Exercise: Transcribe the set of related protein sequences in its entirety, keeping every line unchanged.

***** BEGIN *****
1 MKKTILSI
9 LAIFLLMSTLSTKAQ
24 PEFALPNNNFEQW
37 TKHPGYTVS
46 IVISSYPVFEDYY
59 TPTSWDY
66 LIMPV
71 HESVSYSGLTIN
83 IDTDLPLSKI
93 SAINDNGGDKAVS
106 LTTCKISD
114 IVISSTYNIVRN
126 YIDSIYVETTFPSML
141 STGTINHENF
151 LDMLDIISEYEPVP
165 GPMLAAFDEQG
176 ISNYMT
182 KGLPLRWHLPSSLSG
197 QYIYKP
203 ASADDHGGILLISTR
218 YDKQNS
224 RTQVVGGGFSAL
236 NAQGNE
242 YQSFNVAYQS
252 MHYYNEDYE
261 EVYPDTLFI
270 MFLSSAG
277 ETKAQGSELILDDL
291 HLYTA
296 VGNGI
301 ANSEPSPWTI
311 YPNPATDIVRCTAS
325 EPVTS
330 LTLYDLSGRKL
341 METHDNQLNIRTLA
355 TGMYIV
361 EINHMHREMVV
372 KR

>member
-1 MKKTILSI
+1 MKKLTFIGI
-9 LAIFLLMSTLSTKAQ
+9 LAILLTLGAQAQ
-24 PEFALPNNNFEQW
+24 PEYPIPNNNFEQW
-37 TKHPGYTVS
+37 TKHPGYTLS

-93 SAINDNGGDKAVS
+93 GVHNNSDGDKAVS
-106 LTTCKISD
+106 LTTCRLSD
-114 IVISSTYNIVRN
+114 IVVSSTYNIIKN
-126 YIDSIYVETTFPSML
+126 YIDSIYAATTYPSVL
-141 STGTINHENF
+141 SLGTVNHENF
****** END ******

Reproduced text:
1 MKKTILSI
9 LAIFLLMSTLSTKAQ
24 PEFALPNNNFEQW
37 TKHPGYTVS
46 IVISSYPVFEDYY
59 TPTSWDY
66 LIMPV
71 HESVSYSGLTIN
83 IDTDLPLSKI
93 SAINDNGGDKAVS
106 LTTCKISD
114 IVISSTYNIVRN
126 YIDSIYVETTFPSML
141 STGTINHENF
151 LDMLDIISEYEPVP
165 GPMLAAFDEQG
176 ISNYMT
182 KGLPLRWHLPSSLSG
197 QYIYKP
203 ASADDHGGILLISTR
218 YDKQNS
224 RTQVVGGGFSAL
236 NAQGNE
242 YQSFNVAYQS
252 MHYYNEDYE
261 EVYPDTLFI
270 MFLSSAG
277 ETKAQGSELILDDL
291 HLYTA
296 VGNGI
301 ANSEPSPWTI
311 YPNPATDIVRCTAS
325 EPVTS
330 LTLYDLSGRKL
341 METHDNQLNIRTLA
355 TGMYIV
361 EINHMHREMVV
372 KR

>member
-1 MKKTILSI
+1 MKKLTFIGI
-9 LAIFLLMSTLSTKAQ
+9 LAILLTLGAQAQ
-24 PEFALPNNNFEQW
+24 PEYPIPNNNFEQW
-37 TKHPGYTVS
+37 TKHPGYTLS

-93 SAINDNGGDKAVS
+93 GVHNNSDGDKAVS
-106 LTTCKISD
+106 LTTCRLSD
-114 IVISSTYNIVRN
+114 IVVSSTYNIIKN
-126 YIDSIYVETTFPSML
+126 YIDSIYAATTYPSVL
-141 STGTINHENF
+141 SLGTVNHENF